Randomized, placebo-controlled trials of dichlorphenamide in periodic paralysis.Neurology. 2016 Feb 10. pii: 10.1212/WNL.0000000000002416. Sansone VA, Burge J, McDermott MP, et. al. 

OBJECTIVE: To determine the short-term and long-term effects of dichlorphenamide (DCP) on attack frequency and quality of life in hyperkalemic (HYP) and hypokalemic (HOP) periodic paralysis.
METHODS: Two multicenter randomized, double-blind, placebo-controlled trials lasted 9 weeks (Class I evidence), followed by a 1-year extension phase in which all participants received DCP. Forty-four HOP and 21 HYP participants participated. The primary outcome variable was the average number of attacks per week over the final 8 weeks of the double-blind phase.
RESULTS: The median attack rate was lower in HOP participants on DCP than in participants on placebo (0.3 vs 2.4, p = 0.02). The 9-week mean change in the Physical Component Summary score of the Short Form-36 was also better in HOP participants receiving DCP (treatment effect = 7.29 points, 95% confidence interval 2.26 to 12.32, p = 0.006). The median attack rate was also lower in HYP participants on DCP (0.9 vs 4.8) than in participants on placebo, but the difference in median attack rate was not significant (p = 0.10). There were no significant effects of DCP on muscle strength or muscle mass in either trial. The most common adverse events in both trials were paresthesia (47% DCP vs 14% placebo, both trials combined) and confusion (19% DCP vs 7% placebo, both trials combined).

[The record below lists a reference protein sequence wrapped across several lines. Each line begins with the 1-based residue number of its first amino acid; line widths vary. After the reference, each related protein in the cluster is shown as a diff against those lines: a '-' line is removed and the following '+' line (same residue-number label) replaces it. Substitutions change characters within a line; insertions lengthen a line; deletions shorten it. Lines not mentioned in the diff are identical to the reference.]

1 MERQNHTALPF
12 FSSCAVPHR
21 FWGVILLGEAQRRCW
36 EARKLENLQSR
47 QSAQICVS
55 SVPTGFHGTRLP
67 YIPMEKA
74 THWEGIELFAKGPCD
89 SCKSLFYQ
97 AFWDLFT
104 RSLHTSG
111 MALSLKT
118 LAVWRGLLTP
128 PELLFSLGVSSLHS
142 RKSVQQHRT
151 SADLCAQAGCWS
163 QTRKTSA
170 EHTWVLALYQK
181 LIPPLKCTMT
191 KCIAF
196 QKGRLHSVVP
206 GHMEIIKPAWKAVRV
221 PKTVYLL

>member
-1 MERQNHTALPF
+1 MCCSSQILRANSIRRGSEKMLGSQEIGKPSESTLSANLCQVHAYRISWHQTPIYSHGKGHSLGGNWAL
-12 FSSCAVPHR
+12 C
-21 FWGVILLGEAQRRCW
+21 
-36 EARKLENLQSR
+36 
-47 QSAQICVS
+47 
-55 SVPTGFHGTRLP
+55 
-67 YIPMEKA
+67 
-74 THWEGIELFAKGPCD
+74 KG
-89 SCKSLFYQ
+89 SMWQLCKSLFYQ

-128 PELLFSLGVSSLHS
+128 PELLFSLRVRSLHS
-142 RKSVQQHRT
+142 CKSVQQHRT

CONCLUSIONS: DCP is effective in reducing the attack frequency, is safe, and improves quality of life in HOP periodic paralysis.
CLASSIFICATION OF EVIDENCE: These studies provide Class I evidence that DCP significantly reduces attack frequency in HOP but lacked the precision to support either efficacy or lack of efficacy of DCP in HYP.
PMID: 26865514 [PubMed – as supplied by publisher]

A Case of Nonfatal Ventricular Arrhythmia Due to Thyrotoxic Periodic Paralysis in a Saudi Patient as an Initial Presentation of Graves’ Disease. Hakami O, Ahmad MM, Al Johani N. Clin Med Insights Case Rep. 2016 Jan 28;9:5-9. doi: 10.4137/CCRep.S34560. 

Thyrotoxic periodic paralysis (TPP) is a potentially lethal complication of hyperthyroidism characterized by recurrent muscle weakness and hypokalemia. It has been commonly reported in non-Asian populations. Four cases were reported in Saudis so far, and one had a life-threatening arrhythmia. We describe an additional case of a 28-year-old apparently healthy Saudi male patient, who presented with acute paraparesis associated with hypokalemia (K: 2.0 mmol/L), complicated by ventricular tachycardia and cardiac arrest. He was successfully resuscitated and his hypokalemia was corrected. A diagnosis of Graves’ disease associated with TPP was made. He was initially treated with carbimazole and β-blockers and then given a definitive therapy with radioactive iodine, which showed a good response. This case highlights the importance of early recognition and prompt treatment of TPP as a differential diagnosis for muscle weakness. A brief review of TPP and associated arrhythmia is included. PMID: 26843815 [PubMed] PMCID: PMC4734662

Severe Hypokalemic Paralysis as a Manifestation of a Mitochondrial Disorder. Josef Finsterer and Stefan Lässer; Tohoku J. Exp. Med., 2013, 231, 9-12

Mitochondrial disorder (MtD) is usually a multisystem disease due to impaired mitochondrial energy production. Severe hypokalemia resulting in muscle weakness and rhabdomyolysis has not been reported as a phenotypic feature of Mitochondrial Disease. …Mitochondrial disorder (MtD) is most frequently due to impaired energy production by the respiratory chain or the oxidative phosphorylation. The biochemical defect may result from mutations in the mitochondrial DNA or the nuclear DNA. MtD may manifest as a syndromic or non-syndromic disorder, or as a mono-organ or multi-organ disease (Finsterer 2012). read article